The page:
2009-19 © Troels Gravesen
the note D (293.66 Hz) and why it may pose a problem to
What's To Be Done
few of the recordings used in speaker evaluation. To the
left Siri's Svale Band and Mahler's 4th used specifically
in this study.
fine-tuning of crossovers, I obviously have a
range of well-known CDs and vinyls to hear how my
speakers perform and to correct tonal balance in the
final crossover. One of the CDs are Siri's Svale Band
(Norway) and on track 4, You Make Me Fell Like a
Natural Woman, she goes solo and a few seconds into
the song she sings: " - and when I knew I had to
face another day -". The word "another"
is a "clean" D, 293.66 Hz, and she sings it
very loud and most speakers simply can't cope with it -
when it also has to be played loud.
To see what was going on with this note I made a FFT plot
of the sound and it turned out like seen below. Multiple
harmonics reaching beyond usual point of crossover up to
~4700 Hz. Some of the harmonics are even higher in
amplitude than the basic note!
The note "D" on the piano.
Left: Siri's note D when singing the word
"another". Basic note is 293.66 Hz - with
multiple harmonics. The CLIO actually says 295.9 Hz, but
I guess she hits the note pretty well. To the right the
signal taken directly from the line stage. It's difficult
to hit exactly the same moment of recording, but
basically we see the same pattern as what comes from the
This is what it sounds like: Click
here to hear wav file
(400 KB). Click here to go to page on
creating a test track for speaker evaluation.
What I think Siri is doing is
actually overstraining her voice, producing a multiple of
overtones. I'm not talking artistic quality here. I very
much enjoy what she's doing, but for comparison I did the
same thing with Lisa Della Casa from Mahler's 4th
Symphony, 4th movement. Lisa's vocal is tougher to follow
on a FFT plot as we have the orchestra
"blurring" the image, but here and there it was
possible to "see" what she was doing. First of
all she generally sings an octave higher than Siri and
most noticeable, the notes are extremely clean compared
to Siri's D note. I can play this part of Mahler's
symphony loud without speakers getting into trouble.
Obviously Lisa's "notes" have overtones
creating the particular "sound" of her voice,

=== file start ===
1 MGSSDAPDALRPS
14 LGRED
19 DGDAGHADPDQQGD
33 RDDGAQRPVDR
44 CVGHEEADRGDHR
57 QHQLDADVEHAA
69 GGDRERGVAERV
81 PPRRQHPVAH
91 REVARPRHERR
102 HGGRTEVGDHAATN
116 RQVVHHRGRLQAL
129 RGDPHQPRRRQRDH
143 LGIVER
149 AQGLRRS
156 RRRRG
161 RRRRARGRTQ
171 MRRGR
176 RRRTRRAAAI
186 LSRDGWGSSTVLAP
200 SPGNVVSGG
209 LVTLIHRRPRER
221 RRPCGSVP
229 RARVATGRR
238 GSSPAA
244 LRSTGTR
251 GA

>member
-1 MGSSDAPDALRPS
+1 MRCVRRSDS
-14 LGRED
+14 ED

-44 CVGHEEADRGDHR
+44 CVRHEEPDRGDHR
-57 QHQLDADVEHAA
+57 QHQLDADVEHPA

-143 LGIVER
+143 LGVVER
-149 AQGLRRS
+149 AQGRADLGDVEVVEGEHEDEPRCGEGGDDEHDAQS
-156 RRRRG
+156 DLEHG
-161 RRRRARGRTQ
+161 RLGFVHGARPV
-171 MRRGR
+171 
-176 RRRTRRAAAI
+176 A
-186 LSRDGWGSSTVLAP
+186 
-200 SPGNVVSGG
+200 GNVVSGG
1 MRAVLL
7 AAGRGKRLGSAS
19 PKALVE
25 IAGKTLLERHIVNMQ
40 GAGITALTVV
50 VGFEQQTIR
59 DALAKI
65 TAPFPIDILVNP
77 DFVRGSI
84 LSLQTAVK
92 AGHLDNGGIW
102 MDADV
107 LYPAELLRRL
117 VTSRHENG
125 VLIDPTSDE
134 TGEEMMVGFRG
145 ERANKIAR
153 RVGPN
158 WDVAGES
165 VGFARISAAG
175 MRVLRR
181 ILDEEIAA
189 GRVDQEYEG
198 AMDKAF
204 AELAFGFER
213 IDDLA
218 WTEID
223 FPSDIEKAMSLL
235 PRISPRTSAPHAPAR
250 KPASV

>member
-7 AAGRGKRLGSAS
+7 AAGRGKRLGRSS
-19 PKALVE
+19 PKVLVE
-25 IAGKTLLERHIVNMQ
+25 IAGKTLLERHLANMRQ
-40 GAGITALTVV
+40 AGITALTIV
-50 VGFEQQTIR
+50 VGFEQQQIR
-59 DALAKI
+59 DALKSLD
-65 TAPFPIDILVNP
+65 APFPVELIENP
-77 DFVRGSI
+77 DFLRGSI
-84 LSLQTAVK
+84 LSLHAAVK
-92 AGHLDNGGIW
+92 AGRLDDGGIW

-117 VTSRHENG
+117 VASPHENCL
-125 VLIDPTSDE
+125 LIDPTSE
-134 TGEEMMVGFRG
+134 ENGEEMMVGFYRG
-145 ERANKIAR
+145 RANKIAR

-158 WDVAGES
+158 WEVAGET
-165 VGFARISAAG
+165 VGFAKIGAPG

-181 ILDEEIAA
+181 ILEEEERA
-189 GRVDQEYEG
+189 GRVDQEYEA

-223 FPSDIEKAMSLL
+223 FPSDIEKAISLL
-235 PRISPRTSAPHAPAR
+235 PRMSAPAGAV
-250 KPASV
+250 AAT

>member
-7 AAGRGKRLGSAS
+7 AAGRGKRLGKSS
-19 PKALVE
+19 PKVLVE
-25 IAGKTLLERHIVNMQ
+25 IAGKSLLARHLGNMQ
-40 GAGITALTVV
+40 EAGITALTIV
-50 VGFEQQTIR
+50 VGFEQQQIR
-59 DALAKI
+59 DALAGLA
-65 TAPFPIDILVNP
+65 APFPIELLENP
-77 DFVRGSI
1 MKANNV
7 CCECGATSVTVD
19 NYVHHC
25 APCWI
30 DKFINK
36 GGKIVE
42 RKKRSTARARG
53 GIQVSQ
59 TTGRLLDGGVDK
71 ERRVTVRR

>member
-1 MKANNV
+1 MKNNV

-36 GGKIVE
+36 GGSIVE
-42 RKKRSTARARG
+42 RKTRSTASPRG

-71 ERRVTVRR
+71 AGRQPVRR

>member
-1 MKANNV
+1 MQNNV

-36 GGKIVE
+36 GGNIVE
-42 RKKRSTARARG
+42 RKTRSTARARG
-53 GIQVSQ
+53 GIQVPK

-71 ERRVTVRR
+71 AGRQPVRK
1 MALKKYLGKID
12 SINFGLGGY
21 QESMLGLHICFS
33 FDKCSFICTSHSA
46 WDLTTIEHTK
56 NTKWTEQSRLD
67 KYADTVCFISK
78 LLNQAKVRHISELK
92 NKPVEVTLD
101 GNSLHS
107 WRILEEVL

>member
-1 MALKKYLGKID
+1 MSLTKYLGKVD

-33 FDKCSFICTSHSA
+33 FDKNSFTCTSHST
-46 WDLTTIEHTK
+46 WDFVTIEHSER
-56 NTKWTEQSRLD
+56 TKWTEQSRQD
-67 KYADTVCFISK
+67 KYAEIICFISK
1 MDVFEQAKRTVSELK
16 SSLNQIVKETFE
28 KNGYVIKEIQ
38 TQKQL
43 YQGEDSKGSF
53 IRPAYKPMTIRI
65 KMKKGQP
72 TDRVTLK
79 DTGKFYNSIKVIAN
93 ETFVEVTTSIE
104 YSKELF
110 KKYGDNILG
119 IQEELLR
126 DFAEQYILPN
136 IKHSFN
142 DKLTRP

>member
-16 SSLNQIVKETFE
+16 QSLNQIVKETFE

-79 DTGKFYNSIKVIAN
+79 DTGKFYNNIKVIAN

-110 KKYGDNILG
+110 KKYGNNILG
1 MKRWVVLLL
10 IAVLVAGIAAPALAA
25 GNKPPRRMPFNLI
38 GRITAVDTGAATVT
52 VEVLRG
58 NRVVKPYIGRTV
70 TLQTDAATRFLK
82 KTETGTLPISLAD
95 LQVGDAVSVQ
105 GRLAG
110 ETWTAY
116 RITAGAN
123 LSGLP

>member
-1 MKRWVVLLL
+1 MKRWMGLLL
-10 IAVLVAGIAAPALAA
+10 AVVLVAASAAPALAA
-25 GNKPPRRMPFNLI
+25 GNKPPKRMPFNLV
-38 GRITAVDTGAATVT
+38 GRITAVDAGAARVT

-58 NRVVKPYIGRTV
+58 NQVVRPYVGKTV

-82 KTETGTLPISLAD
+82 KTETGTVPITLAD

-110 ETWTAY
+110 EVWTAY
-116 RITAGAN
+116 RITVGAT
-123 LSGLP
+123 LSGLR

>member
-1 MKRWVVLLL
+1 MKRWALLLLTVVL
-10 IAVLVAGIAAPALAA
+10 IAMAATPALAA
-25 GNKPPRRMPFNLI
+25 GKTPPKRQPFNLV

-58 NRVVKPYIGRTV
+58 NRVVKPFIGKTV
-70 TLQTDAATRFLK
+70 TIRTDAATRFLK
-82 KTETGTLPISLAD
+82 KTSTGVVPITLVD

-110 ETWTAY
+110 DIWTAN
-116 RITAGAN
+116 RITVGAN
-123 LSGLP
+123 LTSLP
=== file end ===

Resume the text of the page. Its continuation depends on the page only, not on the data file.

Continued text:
but not nearly as extended and high in amplitude compared
to Siri's killer note.
There are a number of observations
in connection to this:
- A number of (modern) drivers with kapton voice coil
former have trouble reproducing Siri's note compared to
speakers with aluminium voice coil former.
- Small (mid-) drivers have trouble too due to
insufficient membrane area creating nonlinear distortion,
or - "basically due to insufficient linear volume
displacement capability" as a well-known open-baffle
constructor once put it when asked why a 4" driver
didn't make it in an open baffle.
- A number of fullrange drivers do it fairly well, e.g.
Supravox 215RTF, vintage SEAS 21 TV-G and 17TV-something
but surely not the Lowthers and vintage Wharfedale Super
8. It has to added that fullrange drivers only do this
well when either listened to off-axis or in a 2-way
set-up with a point of crossover above the usual 3 kHz
- Beaming is another important issue here; that is when
wavelength approaches the diameter of the radiating cone.
- I often do both series and parallel crossover in a new
construction and I have never experienced one type doing
better that the other with regard to this particular
problem. Despite this, I feel certain that crossover
topology (order of filter) plays a significant role too
due to harmonics being spread all over the crossover
region and the inability for higher-order filters to
deliver correct impulse response.
Statements like these
take a few comments because they are based and a limited
number of observations as I don't have an infinite range
of drivers and I haven't done a large number of
experiments, but for what they are worth, here are my
Kapton voice coil formers
the quest for low compression and proper ventilation,
most manufacturers these days use quite long voice coil
formers making a significant distance from the actual
voice coil windings to the cone. Having a long tube here
may create resonances not experiences before where the
cone would be only a few millimetres from the windings.
The standard two-layer windings provide significant
strength to the voice coil former, but having a 15-20 mm
thin kapton (plastic) tube transferring the energy from
the voice coil to the cone may pose problems. Together
with all other moving parts of a driver, an energy
build-up (resonances) may take place and be released once
mass vs. frequency becomes too high and we see a rapid
decline in acoustic output. It may look like this from an
otherwise very high quality 5" middriver:
of all it's a bit of a pain to make a smooth roll-off
from this driver at the intended 2.5-3.5 kHz point of
crossover and no matter which tweeter I add, it won't do
Siri's "D" from 2nd and 3rd order filters,
series or parallel, BUT, running it 1st order - with a
notch-filter to reduce the 5 kHz peak - does it!
Fortunately I had a tweeter with magnetic oil that
allowed an - almost - first-order filter and although
having to run the tweeter with inverted polarity, it goes
very well compared to the higher order filters. Generally
it takes darn good midrange drivers and tweeters to cope
with 1st order filters.
I have done the ScanSpeak
18W/8545-00 and K00 drivers many, many times and the -00,
having an aluminium voice coil former, has always had a
better upper mid compared to the -K00, which is fitted
with a kapton voice coil former. The -K00 may produce a
speedier bass but at the expense of upper mid quality.
There are exceptions to this like the ScanSpeak
15W/8530-K00 also having a kapton voice coil former. I've
never had serious problems with this driver and it seems
like certain combinations of materials and overall
construction of the driver may add to the problem. Maybe